Contradictions that were readily manipulated by the regime. After promises to Secretary General Ban Ki-moon to allow more aid workers in, the junta then extended Aung San Suu Kyi’s period of detention. ASEAN country officials offered insight into Burmese perceptions of missteps in the Western diplomatic dance. ‘They are suspicious of humanitarian aid serving as a camouflage for regime change,’ the Singapore Ambassador to the UN explained, ‘a perception that is not entirely unreasonable when some [western] countries have talked about invoking responsibility to protect and mounting relief operations without host government permission’.
One wonders ultimately if sanctions represent the end of influence: so many sticks that a carrot becomes inconceivable. Here in Washington I hear political talk in some circles of ‘going through China or India’ to reach Burma’s junta. Intermediaries become necessary when one’s own efforts fail, do they not, so is it not therefore best to fix what’s broken? Alas, I forget the first rule in politics: save thy face.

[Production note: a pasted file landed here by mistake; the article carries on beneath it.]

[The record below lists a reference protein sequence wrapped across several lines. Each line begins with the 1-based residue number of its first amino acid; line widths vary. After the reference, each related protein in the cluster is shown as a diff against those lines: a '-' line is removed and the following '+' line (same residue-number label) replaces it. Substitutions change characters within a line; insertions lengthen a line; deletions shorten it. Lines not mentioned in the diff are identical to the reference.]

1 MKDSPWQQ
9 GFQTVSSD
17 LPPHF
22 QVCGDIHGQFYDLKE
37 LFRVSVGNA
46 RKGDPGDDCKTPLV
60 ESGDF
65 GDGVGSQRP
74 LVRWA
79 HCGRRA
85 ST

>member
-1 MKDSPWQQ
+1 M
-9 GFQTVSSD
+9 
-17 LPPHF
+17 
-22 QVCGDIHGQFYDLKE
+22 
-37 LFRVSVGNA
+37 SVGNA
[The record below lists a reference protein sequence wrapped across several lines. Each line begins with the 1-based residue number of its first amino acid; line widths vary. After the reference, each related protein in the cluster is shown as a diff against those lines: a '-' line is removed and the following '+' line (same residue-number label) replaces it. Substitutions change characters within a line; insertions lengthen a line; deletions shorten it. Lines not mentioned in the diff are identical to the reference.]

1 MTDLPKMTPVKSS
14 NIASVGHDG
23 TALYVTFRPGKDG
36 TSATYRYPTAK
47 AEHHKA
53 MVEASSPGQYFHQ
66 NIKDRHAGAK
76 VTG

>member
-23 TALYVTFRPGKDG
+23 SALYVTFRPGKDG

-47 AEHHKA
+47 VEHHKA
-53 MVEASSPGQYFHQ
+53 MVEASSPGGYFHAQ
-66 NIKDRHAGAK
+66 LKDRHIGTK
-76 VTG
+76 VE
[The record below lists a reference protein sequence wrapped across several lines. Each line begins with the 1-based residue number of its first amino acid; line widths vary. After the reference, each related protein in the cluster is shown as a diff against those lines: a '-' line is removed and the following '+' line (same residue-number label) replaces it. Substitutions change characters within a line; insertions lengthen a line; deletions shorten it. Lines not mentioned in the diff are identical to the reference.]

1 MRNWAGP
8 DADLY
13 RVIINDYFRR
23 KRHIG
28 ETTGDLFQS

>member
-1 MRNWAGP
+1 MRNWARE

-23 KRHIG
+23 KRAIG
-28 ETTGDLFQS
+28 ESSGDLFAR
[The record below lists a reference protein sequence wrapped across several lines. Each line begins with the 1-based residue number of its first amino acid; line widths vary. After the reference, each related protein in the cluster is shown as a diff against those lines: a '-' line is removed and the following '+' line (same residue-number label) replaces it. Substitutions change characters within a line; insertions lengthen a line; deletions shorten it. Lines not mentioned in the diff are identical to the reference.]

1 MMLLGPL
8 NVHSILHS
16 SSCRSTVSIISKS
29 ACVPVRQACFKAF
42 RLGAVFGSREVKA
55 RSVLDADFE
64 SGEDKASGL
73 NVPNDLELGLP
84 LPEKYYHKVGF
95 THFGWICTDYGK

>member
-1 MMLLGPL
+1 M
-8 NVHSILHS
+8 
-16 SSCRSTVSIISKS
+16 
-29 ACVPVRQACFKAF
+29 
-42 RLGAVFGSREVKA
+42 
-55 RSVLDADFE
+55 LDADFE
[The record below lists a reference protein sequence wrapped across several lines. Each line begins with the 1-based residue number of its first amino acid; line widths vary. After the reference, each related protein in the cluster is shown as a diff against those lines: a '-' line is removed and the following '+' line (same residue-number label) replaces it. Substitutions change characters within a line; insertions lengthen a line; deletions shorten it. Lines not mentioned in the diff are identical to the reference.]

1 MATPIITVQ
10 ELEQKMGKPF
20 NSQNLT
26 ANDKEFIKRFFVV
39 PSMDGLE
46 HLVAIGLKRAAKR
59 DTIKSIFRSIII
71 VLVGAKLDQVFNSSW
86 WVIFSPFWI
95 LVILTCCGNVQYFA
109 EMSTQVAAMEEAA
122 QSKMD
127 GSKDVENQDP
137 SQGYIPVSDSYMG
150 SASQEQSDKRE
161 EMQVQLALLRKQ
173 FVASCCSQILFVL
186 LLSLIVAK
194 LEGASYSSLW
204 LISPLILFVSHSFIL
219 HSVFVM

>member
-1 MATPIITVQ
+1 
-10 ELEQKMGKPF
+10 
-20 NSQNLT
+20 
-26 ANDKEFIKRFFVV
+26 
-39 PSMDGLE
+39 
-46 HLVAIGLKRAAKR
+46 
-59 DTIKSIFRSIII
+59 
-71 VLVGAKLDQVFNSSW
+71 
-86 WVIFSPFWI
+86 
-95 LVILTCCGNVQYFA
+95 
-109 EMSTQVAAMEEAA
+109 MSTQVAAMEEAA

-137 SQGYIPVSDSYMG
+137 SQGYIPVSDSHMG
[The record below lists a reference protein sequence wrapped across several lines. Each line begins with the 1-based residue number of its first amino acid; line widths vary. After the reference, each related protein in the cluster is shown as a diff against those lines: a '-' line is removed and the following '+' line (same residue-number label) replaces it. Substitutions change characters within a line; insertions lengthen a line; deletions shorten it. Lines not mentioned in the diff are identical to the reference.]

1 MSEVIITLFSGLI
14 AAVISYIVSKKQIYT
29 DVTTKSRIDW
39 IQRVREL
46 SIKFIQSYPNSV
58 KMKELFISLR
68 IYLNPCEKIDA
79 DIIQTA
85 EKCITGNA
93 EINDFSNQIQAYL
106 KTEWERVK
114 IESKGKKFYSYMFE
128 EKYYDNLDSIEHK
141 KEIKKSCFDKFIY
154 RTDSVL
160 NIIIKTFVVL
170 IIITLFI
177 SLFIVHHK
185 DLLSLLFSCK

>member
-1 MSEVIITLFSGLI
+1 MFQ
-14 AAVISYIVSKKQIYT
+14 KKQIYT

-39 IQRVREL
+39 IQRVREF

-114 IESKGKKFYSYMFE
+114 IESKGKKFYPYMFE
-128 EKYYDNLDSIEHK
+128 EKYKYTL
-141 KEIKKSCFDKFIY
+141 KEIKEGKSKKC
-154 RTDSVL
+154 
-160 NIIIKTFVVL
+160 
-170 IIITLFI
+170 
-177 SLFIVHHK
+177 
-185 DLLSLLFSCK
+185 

Many Burmese dissidents, and its government in exile, are looking to the Olympics as a way to pressure China, as has happened with Darfur. There is the coincidence that the Games start on August 8, 2008, the anniversary of the 1988 uprisings in which at least 3000 demonstrators were killed.
Is Burma on track for a possible implosion? Economic decay is severe following twenty years of gross mismanagement, and oil revenue is not enough to right the junta’s sinking ship. But how long must the Burmese wait and pray? The internal collapse or combustion of autocratic states does occur, as happened in the Soviet Union and its client states, particularly in Africa. Predicting when and how this happens escapes even the best analysts.
Posted by Edward Rackley at 03:39 AM | Permalink